Social Theory student presentations

Dear Social Theory students

Your presentations take place this week. Please make sure you hand in the written work during the first class of the week (Sunday/Monday, depending on your class time).

Here is a the rubric that I will use to grade your work:Rubric v.2 for grading the research task Rubric v.2 for grading the research task

Please click on the link above and read the rubric.  Make sure you can get the best possible mark in each category. I will mark the written and the oral separately, as per the rubric.

LLM Presentations

Hi LLM students

Here is the 3rd (and hopefully final) version of the presentation schedule: schedule v 3-for-the-presentations-spring-2015-LLM

The only change is the addition of Taiba who was not initially included. Please note that there are now 5 presentations on Monday 20th so its very important that everyone is ready to present on time and that presentations are strictly no longer than 15 minutes each that evening. Other nights, presentations can be 15-20 minutes.


Also please note that ALL essays are due, in hard copy, on Monday 13th April, regardless of when you are due to give your oral presentation.

All the best for finishing your essays and polishing up your presentations. See you on Monday (females) and Wednesday (males) for the first presentations.


Presentation schedules

Hello all Social Theory students,

Here are 3 presentation schedules. Please click on the one that applies to your class. Check your day and time. Please note that everyone must hand in their written work on Sunday 12th and Monday 13th (depending on which say you take your class with me).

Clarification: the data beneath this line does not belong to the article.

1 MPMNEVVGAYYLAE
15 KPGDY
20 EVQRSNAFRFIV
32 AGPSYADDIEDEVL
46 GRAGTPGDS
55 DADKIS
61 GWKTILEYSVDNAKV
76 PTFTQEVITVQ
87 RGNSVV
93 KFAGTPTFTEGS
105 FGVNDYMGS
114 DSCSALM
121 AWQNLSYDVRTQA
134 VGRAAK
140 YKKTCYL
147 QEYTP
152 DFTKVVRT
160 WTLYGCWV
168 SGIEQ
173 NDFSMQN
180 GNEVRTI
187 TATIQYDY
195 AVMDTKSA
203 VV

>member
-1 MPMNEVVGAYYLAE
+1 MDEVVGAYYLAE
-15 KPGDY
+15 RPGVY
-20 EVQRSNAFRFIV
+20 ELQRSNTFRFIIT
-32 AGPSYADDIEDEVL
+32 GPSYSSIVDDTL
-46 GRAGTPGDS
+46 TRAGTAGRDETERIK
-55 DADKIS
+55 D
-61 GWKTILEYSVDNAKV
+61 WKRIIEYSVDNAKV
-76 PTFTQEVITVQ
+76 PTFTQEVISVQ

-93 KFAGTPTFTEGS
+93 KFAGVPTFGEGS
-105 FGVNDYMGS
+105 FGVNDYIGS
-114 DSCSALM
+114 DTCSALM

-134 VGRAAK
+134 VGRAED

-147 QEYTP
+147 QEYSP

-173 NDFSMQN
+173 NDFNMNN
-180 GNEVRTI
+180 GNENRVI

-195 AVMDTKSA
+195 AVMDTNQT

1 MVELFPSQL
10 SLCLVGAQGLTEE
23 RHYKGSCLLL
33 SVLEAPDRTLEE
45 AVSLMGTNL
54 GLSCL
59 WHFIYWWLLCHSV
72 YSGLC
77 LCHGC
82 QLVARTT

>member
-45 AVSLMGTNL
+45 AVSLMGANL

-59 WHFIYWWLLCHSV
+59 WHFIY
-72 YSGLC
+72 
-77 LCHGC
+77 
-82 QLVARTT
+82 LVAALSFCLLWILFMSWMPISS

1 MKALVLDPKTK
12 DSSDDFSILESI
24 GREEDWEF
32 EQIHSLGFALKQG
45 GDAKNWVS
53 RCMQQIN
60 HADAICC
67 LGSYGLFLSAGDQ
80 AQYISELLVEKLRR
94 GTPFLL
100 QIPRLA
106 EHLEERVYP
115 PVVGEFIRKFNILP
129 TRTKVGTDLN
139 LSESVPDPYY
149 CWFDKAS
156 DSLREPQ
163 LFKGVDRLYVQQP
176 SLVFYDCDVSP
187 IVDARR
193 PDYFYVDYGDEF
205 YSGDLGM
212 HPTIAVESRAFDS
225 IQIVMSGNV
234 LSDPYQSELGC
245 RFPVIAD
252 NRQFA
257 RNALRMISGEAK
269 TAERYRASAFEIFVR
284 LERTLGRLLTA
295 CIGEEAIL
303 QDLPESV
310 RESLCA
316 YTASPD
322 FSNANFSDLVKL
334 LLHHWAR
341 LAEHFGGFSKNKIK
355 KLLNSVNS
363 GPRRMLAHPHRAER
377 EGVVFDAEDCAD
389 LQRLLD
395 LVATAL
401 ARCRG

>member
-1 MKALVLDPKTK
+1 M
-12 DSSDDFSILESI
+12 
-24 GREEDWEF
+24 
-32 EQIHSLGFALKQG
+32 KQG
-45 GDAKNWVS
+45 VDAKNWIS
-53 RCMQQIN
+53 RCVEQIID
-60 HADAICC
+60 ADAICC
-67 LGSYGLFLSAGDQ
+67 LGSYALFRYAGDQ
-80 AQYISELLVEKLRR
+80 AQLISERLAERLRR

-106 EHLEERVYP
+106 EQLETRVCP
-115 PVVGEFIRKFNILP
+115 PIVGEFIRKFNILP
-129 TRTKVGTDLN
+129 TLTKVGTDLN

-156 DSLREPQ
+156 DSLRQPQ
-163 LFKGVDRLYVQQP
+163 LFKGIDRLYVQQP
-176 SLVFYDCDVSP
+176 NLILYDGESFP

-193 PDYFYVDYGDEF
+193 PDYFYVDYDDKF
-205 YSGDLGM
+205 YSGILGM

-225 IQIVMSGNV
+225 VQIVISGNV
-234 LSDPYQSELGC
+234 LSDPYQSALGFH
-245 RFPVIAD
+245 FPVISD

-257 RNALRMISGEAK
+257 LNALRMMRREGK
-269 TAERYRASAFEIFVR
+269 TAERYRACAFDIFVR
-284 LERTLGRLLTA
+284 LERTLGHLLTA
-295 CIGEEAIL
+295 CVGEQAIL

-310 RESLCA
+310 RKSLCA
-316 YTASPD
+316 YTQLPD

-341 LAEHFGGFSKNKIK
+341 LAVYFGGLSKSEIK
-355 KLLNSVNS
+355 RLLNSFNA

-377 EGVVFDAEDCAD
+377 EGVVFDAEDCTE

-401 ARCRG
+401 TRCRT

Please make sure you are in class and ready to present your oral presentation on the appointed day.  We ‘re looking forward to hearing from everyone and learning from your research. If your name is not on a schedule, please email me ASAP.

Sunday/Thursday men: -schedule-v2–for-the-presentations-social theory-men-sun-thurs-group

Sunday/Thursday women: schedule-for-the-presentations-social theory-women-group

Monday/Wednesday group: schedule-v2–for-the-presentations-social-theory-mon-wed-group

LLM Presentation schedule

Hi LLM students,

Please click here schedule-for-the-presentations-spring-2015-LLM to see the final LLM schedule.  We discussed the draft in class this evening. There are some small changes due to some students having an exam on the first night of presentations.

Please check your name  – note the day and time. Please be ready to present at your appointed time.

Also please read the second page of the schedule – there are important notes there.